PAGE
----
Title

A Time of Transition: Studies In Lord Berners' "Arthur of Little Britain"

Date of Award

1986

Degree Type

Dissertation

Degree Name

Doctor of Philosophy (PhD)

Department

English

First Advisor

Stanley Hauer

Advisor Department

English

Abstract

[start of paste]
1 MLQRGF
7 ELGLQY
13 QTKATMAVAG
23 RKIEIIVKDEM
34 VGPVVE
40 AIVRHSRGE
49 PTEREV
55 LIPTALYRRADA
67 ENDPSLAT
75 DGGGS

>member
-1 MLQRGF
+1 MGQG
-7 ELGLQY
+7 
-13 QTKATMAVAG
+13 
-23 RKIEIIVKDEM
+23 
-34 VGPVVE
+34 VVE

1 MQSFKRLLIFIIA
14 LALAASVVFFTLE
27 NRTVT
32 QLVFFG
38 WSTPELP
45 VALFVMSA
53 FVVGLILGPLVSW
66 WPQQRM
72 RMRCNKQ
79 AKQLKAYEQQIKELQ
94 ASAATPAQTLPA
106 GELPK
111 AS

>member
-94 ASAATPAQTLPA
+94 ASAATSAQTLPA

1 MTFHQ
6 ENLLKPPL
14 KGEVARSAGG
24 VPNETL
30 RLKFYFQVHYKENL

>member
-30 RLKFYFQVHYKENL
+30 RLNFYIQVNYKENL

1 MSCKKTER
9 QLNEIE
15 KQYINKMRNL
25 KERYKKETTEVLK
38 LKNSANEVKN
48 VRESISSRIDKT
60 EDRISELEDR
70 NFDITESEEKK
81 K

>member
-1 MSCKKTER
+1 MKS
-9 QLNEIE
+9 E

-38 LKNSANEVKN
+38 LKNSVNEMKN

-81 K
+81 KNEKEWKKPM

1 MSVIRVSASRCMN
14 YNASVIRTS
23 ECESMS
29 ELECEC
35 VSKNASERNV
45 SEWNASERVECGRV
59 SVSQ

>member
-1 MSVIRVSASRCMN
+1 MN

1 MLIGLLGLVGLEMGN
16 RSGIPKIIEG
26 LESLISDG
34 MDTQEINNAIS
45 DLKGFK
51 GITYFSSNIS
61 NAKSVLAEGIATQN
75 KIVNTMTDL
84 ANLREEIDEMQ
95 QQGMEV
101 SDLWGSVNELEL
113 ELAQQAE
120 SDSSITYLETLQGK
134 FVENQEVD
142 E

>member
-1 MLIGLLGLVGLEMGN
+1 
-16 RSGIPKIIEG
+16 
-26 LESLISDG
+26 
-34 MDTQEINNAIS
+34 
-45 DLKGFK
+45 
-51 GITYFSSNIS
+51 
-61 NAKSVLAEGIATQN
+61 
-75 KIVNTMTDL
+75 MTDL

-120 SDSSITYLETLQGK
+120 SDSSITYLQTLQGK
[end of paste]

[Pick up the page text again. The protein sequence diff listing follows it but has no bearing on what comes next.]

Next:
The Early Tudor era in England was a germinal, transitional period between the Middle Ages and the Renaissance in both linguistic and literary development. At a time when English as a language of literature and learning was still in its infancy, translators such as John Bourchier, Lord Berners (1467-1533), who looked both backward to the age of chivalry and forward to the Renaissance, were indispensable in maintaining the continuity of England's cultural heritage. Arthur of Little Britain, Berners' English translation of the anonymous fourteenth-century French prose romance Artus de la Petite Bretagne, stands as evidence that a vital part of that heritage, the chivalric romance, remained popular in England throughout the sixteenth century, even in the face of opposition from humanists and Protestant moralists. The purpose of the present study is to assess the historical significance of Berners and of Arthur of Little Britain within the realm of English letters. The study is divided into four major chapters followed by a summary of conclusions. Chapter I examines Berners and his canon within the context of their significance in the development of sixteenth-century literature. Chapter II familiarizes the reader with the narrative of Arthur of Little Britain and analyzes its traditional quest pattern, its mythical ancestry (both Celtic and classical), and its episodic structure, thematically unified through entrelacement. Chapter III represents an attempt to assess the position of this romance within its own genre, while Chapter IV reveals Berners' Arthur as an important source upon which Edmund Spenser drew for The Faerie Queene. Arthur of Little Britain, whose action to a great extent was directed by a fairy queen and whose hero Arthur was not initially a king but throughout the narrative was learning "kingly virtues," deserves to be remembered both in its own right and as an inspiration for a literary masterpiece.